July 27, 2011

A 'Mr. Bean' Introduction to Breviary Hymns

This blog is about the many hymns, new and old, associated with the Liturgy of the Hours, the Divine Office of the Catholic Church. Recent editions, such as the single volume 'Christian Prayer', contain a selection of hymns.  As with any hymnal, one wonders about the choice of hymns. I have identified what I believe may be some of the basic underlying principals used in the selection of hymns. To best explain this, I am going to enlist the help of Mr. Bean.

CONGREGATIONAL - ...we sing together, in unison. As shown in the following video we find Mr. Bean at church. They are about to sing the popular, "All Creatures of Our God and King". The singing is congregational, even though Mr. Bean has a hard time following, he does his best and is able to join in at the 'Alleluia'. Some may ask: "Why these particular hymns?". Part of the reason is that they are 'congregational' hymns. The Church is drawing from other Christian Churches that have long standing and rich traditions of congregational singing, such as Anglican and Lutheran. As such, there is a definite ecumenical nature to this collection of hymns, although there is no shortage of Catholic hymns to be found here, both old or new.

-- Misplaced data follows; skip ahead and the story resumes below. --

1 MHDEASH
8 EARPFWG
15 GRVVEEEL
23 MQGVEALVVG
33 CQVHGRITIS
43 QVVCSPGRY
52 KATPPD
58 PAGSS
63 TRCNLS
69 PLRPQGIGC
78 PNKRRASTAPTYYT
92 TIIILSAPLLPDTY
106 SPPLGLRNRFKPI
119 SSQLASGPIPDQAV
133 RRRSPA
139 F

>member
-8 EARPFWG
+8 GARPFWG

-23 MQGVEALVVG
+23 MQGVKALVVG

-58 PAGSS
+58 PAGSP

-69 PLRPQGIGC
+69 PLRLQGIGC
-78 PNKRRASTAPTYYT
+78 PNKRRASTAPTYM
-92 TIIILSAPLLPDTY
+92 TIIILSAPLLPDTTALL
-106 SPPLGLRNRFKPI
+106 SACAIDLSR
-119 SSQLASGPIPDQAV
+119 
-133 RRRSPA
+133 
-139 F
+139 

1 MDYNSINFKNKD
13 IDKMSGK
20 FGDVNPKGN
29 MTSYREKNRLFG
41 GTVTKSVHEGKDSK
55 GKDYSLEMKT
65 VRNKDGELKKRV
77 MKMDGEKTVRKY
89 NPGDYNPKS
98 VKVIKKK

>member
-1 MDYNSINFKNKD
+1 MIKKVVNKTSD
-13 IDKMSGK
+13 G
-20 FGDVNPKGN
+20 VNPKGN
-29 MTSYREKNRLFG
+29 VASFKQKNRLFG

ECUMENICAL - Hymn writers themselves (composers or lyricists) are no stranger to their own particular brand of "ecuminism".  A composer knows a good tune when he hears one, just as a lyricist recognizes a memorable turn of phrase; and both are quick to emulate any new innovation.  A glance at some of the writing credits of the hymns will show frequent re-working and arranging of existing melodies and text, and they are just as liable to borrow from another Christian tradition as their own. An example is the hymn that Mr. Bean is singing. The much loved hymn of the Church of England, All Creatures of Our God and King was written by an Anglican, but is based upon the Latin hymn: Canticle of Brother Sun by St. Francis of Assisi. Likewise, the tune that it is sung to: Lasst uns Erfreuen, although first published in a 17th century German Jesuit Hymnal; is it self an adaptation of an earlier melody from John Calvin's Genevan Psalter.

UNITED - And finally, Mr. Bean is singing in the Church and with the Church. Even when we are praying the Office alone at home, we are still praying it with the Church, we are in unity with the Church. We are lifting up in prayer the same intersessions that millions of other Catholics around the world will also be offering up. Not only that, but as stated in the General Instructions of the Liturgy of the Hours (1971): we are praying the Divine Office with Christ: "it is the prayer of the Church with Christ and to Christ".